Wow ! Much Homebrew. Very Numpy. So Scipy. Such OpenCV

The first time I tried to install NumPy+SciPy in my Mac, it turned into a Kafkaesque nightmare, out of which I only managed to surface due to luck and grit. (Only to have, a few weeks later, a system update breaking my MacPorts and sending everything back to hell.)

The second time around, I traded freedom for comfort, and went with Enthought Python Distribution (now Enthought Canopy).  EPD came with an impressive list of available packages, and, more importantly : it just worked. It was also generously available at no fee for academic use, an offer from which I’ve profited.

Recently though, I became a latecomer to Homebrew, enticed by their taglines (‘The missing package manager of OS X’, ‘MacPorts driving you to drink ? Try Homebrew !’) and by their oneliner installation procedure (look for ‘Install Homebrew’ at their homepage).

So far, I am incredibly impressed — I’ve done fresh installations of Python, Nose, NumPy, OpenCV, GCC (!), SciPy, Bottleneck, wxPython and PIL. All went smoothly, installing and testing without smoke. My command-line history reveals just how easy it was :

ruby -e "$(curl -fsSL"

brew install python

/usr/local/bin/pip-2.7 install nose

/usr/local/bin/pip-2.7 install numpy

brew install opencv

brew install gcc49

brew install scipy

/usr/local/bin/pip-2.7 install bottleneck

brew install wxwidgets

/usr/local/bin/pip install pil

The only pitfall (if it may even be called so) is that some Python packages prefer the homebrew installer, and some prefer pip — but quick error and trial works just fine to find out.

Often homebrew installer will discreetly guide you through the process, like when I asked ‘brew install wxpython’, and it told me that there was no such package, but that  ‘wxwidgets’ already came with the wxPython bindings. That kind of gentle bending of Unix philosophy, on behalf of preserving the user sanity, never fails to win my respect.

Now : maybe homebrew is running so smoothly only because I have EPD already installed in this machine, all exoteric dependences having been previously solved. I also had Xcode fully installed and operational, a requirement for most interesting tools working on OS X at all. Remark also that I am still running Mountain Lion.

Homebrew’s express requirements seem to be quite modest, however : the Command-line Tools for Xcode, and a bash or zsh-compatible shell (the default terminal is fine). Additionally, it resides in a branch independent from EPD, so it probably can’t cound on the latter’s dependences. In a few weeks, I intend to do a fresh installation of Mavericks on this machine, and we will know for sure.

7 thoughts on “Wow ! Much Homebrew. Very Numpy. So Scipy. Such OpenCV

  1. All the nightmares with MacPorts could turn worst after your Mavericks upgrade! And I had some…

    One of the most interesting tool that comes tied to brew is the $brew doctor. It will help you to fix all lib dependencies (python will probably show up on the report), PATH variables not set correctly and other interesting stuff for a smooth use of your environment.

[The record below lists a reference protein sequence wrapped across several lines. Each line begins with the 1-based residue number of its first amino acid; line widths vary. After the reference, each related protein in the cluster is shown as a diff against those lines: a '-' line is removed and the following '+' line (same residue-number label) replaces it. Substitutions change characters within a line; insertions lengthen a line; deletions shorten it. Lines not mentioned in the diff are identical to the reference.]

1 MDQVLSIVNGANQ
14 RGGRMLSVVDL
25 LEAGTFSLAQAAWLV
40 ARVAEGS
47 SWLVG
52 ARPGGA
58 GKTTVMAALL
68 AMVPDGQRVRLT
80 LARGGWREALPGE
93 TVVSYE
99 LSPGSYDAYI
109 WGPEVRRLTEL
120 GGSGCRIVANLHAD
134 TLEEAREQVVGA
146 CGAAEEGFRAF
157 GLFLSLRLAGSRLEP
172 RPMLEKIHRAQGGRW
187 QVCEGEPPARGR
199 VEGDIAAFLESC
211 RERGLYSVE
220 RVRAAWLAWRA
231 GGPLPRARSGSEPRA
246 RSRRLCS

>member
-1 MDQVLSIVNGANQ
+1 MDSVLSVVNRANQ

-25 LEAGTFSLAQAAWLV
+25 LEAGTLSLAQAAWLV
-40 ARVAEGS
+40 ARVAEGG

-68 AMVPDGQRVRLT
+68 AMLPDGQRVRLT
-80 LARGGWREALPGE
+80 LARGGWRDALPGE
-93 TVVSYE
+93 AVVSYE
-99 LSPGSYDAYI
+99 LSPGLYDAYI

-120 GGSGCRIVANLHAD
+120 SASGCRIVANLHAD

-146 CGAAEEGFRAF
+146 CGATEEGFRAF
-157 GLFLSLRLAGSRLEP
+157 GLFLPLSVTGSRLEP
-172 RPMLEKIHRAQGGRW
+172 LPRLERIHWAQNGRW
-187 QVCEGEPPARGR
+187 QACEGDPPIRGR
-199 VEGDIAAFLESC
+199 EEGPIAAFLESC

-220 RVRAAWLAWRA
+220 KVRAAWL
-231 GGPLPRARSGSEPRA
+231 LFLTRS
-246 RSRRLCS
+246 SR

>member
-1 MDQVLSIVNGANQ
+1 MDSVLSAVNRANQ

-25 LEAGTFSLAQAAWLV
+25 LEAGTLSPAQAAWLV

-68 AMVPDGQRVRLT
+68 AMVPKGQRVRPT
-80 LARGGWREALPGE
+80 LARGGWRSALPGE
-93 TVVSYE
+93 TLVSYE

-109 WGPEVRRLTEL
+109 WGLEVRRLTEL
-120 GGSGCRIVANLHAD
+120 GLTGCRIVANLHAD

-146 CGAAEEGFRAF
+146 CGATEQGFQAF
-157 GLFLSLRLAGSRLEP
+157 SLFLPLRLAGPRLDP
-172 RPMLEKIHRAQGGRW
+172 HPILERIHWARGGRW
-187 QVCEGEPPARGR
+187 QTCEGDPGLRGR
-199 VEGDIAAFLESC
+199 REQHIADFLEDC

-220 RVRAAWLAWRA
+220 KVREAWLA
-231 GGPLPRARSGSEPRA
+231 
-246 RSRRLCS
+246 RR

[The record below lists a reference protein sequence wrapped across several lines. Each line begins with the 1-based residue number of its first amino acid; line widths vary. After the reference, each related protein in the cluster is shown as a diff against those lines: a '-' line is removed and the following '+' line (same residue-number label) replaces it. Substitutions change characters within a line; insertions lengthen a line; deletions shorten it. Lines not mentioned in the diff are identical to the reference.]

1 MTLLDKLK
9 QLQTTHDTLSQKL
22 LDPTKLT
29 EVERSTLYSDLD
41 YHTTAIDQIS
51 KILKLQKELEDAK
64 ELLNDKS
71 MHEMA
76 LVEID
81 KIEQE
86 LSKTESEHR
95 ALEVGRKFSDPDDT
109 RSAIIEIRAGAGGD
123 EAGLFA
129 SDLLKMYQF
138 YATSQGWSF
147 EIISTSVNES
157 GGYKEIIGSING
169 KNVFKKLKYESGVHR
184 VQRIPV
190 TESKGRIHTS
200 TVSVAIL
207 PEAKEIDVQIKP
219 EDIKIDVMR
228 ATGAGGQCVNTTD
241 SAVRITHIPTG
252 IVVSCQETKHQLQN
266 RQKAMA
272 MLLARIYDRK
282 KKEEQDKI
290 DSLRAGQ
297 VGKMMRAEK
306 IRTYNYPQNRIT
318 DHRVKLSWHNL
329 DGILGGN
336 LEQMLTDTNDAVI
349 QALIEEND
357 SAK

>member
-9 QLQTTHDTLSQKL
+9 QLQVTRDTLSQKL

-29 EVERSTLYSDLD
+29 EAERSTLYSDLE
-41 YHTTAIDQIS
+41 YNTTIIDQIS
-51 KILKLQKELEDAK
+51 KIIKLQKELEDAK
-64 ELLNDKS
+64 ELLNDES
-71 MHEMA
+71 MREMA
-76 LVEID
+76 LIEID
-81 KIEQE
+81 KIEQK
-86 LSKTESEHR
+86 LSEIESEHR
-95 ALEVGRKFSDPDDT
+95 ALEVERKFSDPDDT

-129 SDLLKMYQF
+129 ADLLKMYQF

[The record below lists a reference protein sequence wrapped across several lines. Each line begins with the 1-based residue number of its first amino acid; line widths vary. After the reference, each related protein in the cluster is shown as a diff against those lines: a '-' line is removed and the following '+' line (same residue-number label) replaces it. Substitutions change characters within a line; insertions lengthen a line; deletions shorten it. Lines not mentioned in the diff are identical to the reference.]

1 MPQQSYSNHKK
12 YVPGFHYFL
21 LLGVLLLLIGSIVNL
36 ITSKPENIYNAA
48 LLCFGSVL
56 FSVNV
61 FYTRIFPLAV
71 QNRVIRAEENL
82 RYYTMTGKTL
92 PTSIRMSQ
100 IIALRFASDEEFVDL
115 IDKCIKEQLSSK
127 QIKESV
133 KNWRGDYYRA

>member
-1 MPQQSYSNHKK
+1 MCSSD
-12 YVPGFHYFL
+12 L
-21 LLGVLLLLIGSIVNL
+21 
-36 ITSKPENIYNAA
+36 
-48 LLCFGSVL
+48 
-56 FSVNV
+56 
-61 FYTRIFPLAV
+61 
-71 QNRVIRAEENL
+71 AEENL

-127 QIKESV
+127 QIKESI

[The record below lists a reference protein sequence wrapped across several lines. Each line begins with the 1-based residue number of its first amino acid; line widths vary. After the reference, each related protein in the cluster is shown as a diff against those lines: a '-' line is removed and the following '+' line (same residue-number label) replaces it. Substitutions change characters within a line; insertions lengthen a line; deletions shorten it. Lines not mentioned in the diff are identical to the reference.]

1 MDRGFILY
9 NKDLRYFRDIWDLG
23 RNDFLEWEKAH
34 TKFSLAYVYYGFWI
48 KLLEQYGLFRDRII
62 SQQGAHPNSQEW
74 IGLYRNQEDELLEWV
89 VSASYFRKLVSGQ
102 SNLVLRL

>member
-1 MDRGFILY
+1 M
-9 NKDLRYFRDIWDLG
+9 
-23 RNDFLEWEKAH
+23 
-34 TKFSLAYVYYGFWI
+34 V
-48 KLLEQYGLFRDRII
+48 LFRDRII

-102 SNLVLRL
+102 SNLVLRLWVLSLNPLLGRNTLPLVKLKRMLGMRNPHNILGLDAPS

Homebrew is a “here to stay” tool and really attends to their quote: ‘The missing package manager of OS X’. Some of the greatest development players are now migrating their “recipes” to brew, soon we will be able to cook them all.

    Best regards and keep trying the good brewery recipes!

    • Hi Claudio — thank you. I had given up development on the Mac already and was using a Linux server for everything (OS X on the client, Linux on the server is one of my mantras). But Homebrew gave me hope that using the OS X for development might be feasible after all…

  2. I found Continuum Anaconda Python distribution ( ) a breeze. It install all the Scipy, Numpy, Scikit Learn and a lot of other scientific packages with no problems. With a educational email address you can also get the Accelerate package for free and it installs a MKL (Intel’s linear algebra library) enabled version of Numpy and Scipy. I have been doing some reasonably heavy duty computations on my laptop since.

  3. If you set up the $PATH probably, you won’t need to include the path “/usr/local/bin/pip-2.7” every time you install a new package. You can read about it here – or simple open a new Terminal window, and type “open .bash_profile”, if the file not found, do “touch .bash_profile” first and try it again, then add in this line “export PATH=/usr/local/bin:$PATH” and save, simply open up another new Terminal window, and type “which python”, it should print “/usr/local/bin/python”. After that you just do “pip install nose munpy scipy” and so on – read for more. NOTE, the double quotes ” is not included for any command. For the best do a “brew update” first to make sure. Hope you find this helps.

    • Correctly setting the $PATH is indeed a good idea. I have put the full path in the commands to ensure that the correct PIP is executed (you can have several parallel Python installations in OS X — which one is executed is a matter of $PATH, among other settings).

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